Thursday, September 19, 2013

The Wrong Kind of Great

8th Century B.C. It’s the same old story. Israel has once again gone off the reservation. Its leaders are corrupt. The poor have been kicked to the curb. The people are chasing around some new and shiny idols that are promising fewer commandments, shorter workweeks, and their neighbor’s houses. It's a redefining of good and evil, baby, where everyone can run around proclaiming his goodness while behaving like demon spawn. Can it get any better than this? Right on cue, however, Micah comes along and tells the partiers that God sayeth all of this has led to their destruction and judgment. Time to ditch the party hats and don the sackcloth and ashes.

People: We blew it. Big Time. Mike, tell God we'll square things away with Him by sacrificing a ton of sheep!  

God, however, wasn’t amused or impressed. Micah explains why, when he tells the Israelites that God isn’t after their sacrifices. Never has been. He is after their hearts. Always has been.

One of the more frequent experiences I have come across in people when they first realize that their past quests have been all about their idols-of-choice (greed, fame, power, wealth, being loved and admired, whatever it is by which they evaluated and defined their lives), is a desire to make sacrifices. “I’ll sell my business and go work with some primitive tribe in Africa!” The problem is that the sacrifice is about “me,” in all the wrong ways. I want to feel better about myself. I want to show everyone around me that I am good with God. “Look at my sacrifice. Man. I butchered far more sheep than the other guys…and all my sheep were primo, buddy!”  We totally miss the facts that, 1) God doesn’t need our sacrifices; 2) He is after our hearts; and 3) O yeah. Someone already made the ultimate sacrifice on our behalf.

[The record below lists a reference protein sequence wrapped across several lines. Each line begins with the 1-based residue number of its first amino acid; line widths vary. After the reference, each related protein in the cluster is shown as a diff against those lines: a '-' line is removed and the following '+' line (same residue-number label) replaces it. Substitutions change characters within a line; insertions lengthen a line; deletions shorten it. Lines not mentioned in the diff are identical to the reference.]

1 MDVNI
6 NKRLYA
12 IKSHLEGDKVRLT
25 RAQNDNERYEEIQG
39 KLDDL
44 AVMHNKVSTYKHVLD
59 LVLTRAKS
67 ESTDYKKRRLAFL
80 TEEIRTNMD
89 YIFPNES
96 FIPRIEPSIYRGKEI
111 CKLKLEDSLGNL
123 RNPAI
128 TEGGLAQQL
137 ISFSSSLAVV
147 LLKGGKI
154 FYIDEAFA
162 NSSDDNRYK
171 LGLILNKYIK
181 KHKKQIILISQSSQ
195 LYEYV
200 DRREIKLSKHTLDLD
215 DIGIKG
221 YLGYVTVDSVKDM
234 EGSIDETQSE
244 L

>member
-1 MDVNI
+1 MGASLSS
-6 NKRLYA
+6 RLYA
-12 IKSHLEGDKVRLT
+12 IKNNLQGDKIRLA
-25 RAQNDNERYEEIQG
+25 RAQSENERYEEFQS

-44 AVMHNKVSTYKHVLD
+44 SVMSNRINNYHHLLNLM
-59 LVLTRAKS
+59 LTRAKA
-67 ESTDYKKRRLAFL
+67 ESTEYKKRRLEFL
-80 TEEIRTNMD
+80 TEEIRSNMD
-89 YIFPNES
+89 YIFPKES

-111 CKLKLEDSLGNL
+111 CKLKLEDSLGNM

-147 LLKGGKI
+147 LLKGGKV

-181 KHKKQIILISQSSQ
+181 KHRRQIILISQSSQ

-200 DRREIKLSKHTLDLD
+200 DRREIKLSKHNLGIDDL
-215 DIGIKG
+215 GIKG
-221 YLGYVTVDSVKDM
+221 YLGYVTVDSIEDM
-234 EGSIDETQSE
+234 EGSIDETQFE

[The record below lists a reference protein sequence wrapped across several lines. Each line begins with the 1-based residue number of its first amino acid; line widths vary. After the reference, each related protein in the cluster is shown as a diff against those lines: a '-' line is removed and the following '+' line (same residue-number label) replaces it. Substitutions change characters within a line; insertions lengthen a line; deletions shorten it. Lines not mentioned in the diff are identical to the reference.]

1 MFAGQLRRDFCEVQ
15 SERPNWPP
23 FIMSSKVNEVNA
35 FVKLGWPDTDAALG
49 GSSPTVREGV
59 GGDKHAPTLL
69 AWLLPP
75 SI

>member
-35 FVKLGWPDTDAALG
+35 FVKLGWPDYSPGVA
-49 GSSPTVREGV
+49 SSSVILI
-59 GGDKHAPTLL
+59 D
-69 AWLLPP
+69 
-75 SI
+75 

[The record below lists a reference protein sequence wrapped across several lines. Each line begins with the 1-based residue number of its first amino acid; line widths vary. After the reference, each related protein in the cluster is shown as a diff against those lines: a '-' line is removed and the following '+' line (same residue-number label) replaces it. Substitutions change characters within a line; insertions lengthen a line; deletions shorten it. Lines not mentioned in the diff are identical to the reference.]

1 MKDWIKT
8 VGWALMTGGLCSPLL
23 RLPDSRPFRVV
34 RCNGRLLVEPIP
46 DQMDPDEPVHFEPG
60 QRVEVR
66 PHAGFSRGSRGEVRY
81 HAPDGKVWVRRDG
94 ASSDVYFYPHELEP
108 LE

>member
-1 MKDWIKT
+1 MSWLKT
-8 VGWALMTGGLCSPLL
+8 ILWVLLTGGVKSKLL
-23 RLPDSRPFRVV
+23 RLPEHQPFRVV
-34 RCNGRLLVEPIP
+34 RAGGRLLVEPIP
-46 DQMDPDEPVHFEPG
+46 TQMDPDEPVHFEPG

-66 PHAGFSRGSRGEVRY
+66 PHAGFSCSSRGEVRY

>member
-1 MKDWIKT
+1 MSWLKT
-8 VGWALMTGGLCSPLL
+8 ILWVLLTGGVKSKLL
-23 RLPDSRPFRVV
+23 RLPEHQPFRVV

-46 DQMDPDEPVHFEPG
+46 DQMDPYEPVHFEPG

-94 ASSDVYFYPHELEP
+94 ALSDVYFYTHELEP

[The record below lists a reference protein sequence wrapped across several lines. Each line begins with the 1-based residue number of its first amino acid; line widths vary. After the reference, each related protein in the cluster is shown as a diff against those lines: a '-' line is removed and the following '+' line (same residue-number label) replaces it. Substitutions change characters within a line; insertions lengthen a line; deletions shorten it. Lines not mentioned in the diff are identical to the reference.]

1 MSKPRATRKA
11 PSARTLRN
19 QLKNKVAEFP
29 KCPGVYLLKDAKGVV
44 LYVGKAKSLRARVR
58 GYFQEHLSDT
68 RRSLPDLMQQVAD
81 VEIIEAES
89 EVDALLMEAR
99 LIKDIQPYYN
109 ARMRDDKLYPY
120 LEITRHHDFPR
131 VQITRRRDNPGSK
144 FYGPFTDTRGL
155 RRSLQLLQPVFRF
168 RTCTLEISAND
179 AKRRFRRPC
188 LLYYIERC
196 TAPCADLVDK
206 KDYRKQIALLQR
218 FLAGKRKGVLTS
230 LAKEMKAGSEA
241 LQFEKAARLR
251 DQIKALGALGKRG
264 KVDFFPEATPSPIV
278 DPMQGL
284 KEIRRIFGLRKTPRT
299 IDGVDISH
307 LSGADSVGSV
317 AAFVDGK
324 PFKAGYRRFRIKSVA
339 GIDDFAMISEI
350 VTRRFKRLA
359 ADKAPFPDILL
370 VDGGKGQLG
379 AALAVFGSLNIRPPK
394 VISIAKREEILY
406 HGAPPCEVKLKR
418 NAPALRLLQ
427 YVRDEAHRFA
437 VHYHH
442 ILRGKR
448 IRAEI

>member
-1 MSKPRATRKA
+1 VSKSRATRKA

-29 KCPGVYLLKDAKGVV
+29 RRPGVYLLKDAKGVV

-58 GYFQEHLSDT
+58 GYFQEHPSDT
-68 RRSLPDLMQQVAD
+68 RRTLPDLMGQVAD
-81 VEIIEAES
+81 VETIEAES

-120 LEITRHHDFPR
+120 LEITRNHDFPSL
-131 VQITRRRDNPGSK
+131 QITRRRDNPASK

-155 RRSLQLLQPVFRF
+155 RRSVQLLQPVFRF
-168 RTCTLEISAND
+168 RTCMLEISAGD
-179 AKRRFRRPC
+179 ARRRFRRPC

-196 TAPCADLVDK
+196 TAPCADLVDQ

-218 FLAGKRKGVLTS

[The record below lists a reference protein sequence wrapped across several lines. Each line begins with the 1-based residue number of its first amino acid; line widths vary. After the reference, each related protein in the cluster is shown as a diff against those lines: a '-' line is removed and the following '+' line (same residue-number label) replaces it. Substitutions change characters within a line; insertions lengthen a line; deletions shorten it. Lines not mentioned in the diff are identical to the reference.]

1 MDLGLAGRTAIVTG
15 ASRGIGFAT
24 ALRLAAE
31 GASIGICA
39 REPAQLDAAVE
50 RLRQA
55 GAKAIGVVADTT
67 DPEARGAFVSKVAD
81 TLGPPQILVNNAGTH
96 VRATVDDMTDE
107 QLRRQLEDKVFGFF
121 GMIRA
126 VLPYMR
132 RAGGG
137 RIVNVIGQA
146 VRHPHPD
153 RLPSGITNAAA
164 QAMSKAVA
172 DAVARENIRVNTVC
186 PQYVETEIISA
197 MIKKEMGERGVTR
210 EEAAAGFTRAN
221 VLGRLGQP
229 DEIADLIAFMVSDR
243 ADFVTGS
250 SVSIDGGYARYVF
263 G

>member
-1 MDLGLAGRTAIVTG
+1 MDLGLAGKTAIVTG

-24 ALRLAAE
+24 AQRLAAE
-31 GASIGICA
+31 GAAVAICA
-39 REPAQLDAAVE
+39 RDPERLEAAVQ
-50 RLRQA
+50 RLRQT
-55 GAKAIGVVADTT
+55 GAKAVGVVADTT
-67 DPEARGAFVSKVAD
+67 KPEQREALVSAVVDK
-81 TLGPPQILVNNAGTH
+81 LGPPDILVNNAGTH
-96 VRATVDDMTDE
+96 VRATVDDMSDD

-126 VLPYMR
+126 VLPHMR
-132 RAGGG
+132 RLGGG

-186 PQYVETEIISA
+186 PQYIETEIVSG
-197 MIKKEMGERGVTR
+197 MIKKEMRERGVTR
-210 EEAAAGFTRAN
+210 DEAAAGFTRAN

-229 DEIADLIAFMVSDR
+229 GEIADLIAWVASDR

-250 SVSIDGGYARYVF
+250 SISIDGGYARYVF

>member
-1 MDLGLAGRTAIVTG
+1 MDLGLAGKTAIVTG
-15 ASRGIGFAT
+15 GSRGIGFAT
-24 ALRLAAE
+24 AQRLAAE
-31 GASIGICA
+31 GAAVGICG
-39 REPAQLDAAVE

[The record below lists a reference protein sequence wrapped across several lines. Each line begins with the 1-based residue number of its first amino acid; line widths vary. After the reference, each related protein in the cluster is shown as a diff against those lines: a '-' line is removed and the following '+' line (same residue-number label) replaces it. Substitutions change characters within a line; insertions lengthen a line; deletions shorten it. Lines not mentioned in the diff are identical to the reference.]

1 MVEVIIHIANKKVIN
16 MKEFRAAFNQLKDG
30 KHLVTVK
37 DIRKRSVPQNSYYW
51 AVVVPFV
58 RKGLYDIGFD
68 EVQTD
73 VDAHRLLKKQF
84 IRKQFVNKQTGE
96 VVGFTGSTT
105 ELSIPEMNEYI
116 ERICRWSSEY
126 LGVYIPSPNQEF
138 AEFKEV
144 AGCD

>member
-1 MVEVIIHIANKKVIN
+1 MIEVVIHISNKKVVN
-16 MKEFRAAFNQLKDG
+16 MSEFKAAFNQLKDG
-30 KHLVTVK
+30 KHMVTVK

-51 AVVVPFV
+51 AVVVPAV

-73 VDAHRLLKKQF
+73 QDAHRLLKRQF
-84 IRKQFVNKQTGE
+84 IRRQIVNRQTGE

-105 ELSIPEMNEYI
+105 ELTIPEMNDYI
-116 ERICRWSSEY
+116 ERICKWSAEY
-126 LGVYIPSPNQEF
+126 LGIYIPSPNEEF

The whole my-awesome-sacrifices routine then morphs into wanting to make the big splash, doing the Great Deed(s) that will set us apart and mark us, either in the eyes of others or in our own minds, as a man or woman who is getting it done. “Look at me, I am slaying dragons!” We’re not going to piddle around with penny ante stuff like being eyes to the blind, feet to the lame, or fathers to the poor. No-siree. My quest is going to be the stuff of legends. But this isn’t about Legendary Leadership, is it? It’s about fame and personal reputation. It’s about me. It’s about asserting my ego, rather than surrendering my heart to God and being made into the man He intends for me to become.

Anyway, back to Micah and Israel’s wanting to establish Sheep Week, where they slaughtered as many as possible, showing God just how great they were … errrrrr sorry they were.

God (via Micah): Uh, no. I am not after self-promoting sacrifices. Actually, I have already shown you what I want: seek justice, love kindness, and walk humbly with your God. (Micah 6.8) 

People: Come on, Mike. This is the best you got? You call this The Word from God? Point us in the direction of the nearest Goliath and we’ll take his head. All for the glory of God, dontchyaknow.

This is the mindset of someone who is going to have his head handed to him. And then?

Hey, look at me. I lost my head for God’s honor. Top that one, suckerrrrrs!

While each of our paths toward becoming who God called us to be and doing what He called us to do are unique, there are similarities. One of the similarities is that each of us is called to seeking justice, loving kindness, and walking humbly with our God. We are not called to be great, in the sense of being famous. We are all called to quest for transformed hearts and, therefore, lives: lives that demonstrate God’s goodness, love, and mercy, to the world around us.

Copyright, Monte E Wilson, 2013

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